- Almost half of Americans aged 55 and up have nothing saved for retirement.
- The top 1% of American families have over $1 million in retirement accounts.
- The other 99% should try to start saving in tax-advantaged accounts, the sooner the better, to benefit from the power of compounding.
Analysis from the U.S. Government Accountability Office (GAO) shows that 48%, or nearly half of households headed by people age 55 and older have no retirement savings. First released in 2015 and updated in 2019, the study, aptly entitled “Most Households Approaching Retirement Have Low Savings,” found that among households with some retirement savings, the median amount of savings is about $104,000 for households headed by those who are 55-64 and $148,000 for those ages 65-74. That, according to the GAO, is “equivalent to an inflation-protected annuity of $310 and $649 per month, respectively.”
Meanwhile—and this won’t come as a surprise—the top 1% of families are much better prepared for retirement, at least financially speaking. One-percenters, by the way, are families with an adjusted gross income of at least $480,804 (for the 2016 tax year), according to statistical data from the Internal Revenue Service.
Just how much savings are we talking about? A 2016 report from the Economic Policy Institute (EPI) writes that the top 1% of working-age (32-61) families had $1.08 million or more in retirement accounts, which include 401(k)s, IRAs and Keogh plans. By comparison, the same report found that the median working-age family had only $5,000 saved—equal to about 0.46% of that $1,080,000 figure.
Federal Reserve and Federal Deposit Insurance Corp. figures from 2018 indicate the top 1% have a median balance of $1.13 million across all savings accounts, and the size of the average account is $2.5 million.
Fast Fact: 42% of Americans have less than $10,000 saved for retirement, according to GoBankingRates’ 2018 Retirement Savings survey.
Rich Getting Richer
The EPI report states that retirement inequality is growing, with the rich getting richer and the poor getting poorer. “Participation in retirement savings plans is highly unequal across income groups,” the EPI reports. “In 2013, nearly nine in 10 families in the top income fifth had retirement account savings, compared with fewer than one in 10 families in the bottom income fifth. This disparity has grown in the new millennium as the share of working-age families with retirement account savings declines for all except the top income group.”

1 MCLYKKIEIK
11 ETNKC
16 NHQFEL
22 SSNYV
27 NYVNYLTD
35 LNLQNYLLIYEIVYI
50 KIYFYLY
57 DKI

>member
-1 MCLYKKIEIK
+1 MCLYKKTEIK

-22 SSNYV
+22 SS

The following table shows the retirement savings for families ages 32-61 by savings percentile, according to the EPI report. Overall, the gap in retirement account savings tends to grow wider the closer you get to that 1% (technically, families in the 99th percentile).
|Percentile||Retirement Account Savings|
How to Build a Bigger Nest Egg
While it’s no surprise that wealthier people have more money stashed away for retirement, there are steps “the other 99%” can take to build a bigger nest egg. For starters, try to max out contributions to your 401(k) plan (if your employer offers one). Any match your employer provides is essentially free money—so make the effort to take advantage of it.
Whether or not you have a 401(k), you can also set up and contribute to other tax-advantaged retirement accounts, such as Traditional and Roth IRAs. Of course, the sooner you get started, the better, so you can benefit from the power of compounding. Here’s an example. Assume you start a traditional IRA when you are 45 years old, contribute $5,000 each year and earn 5% annually. When you turn 70½ and start taking required minimum distributions (RMDs), you would have contributed $125,000 and your account balance would be about $250,567.
Now assume all things are the same except you start contributing to your IRA 20 years earlier, when you’re 25. With 20 extra years to save, you’ll contribute more, of course, but your balance will grow even more due to compounding. In this example, you would have contributed $225,000 over the years, but your balance would be a whopping $838,426 when you hit 70. (And keep in mind that if you open a Roth IRA—starting in your twenties gives you decades for it to grow—you never have to take RMDs.)
If you can’t swing $5,000 a year, that’s okay. Any money you set aside is better than nothing. If you contribute just $500 a year for 45 years with that same 5% rate of return, for example, you’ll have a balance of almost $84,000, and you will have contributed just $22,500. Every bit helps—especially if you start early. The key is to make saving a habit, or better yet, make it automatic by having a percentage of each paycheck go directly into your retirement account(s).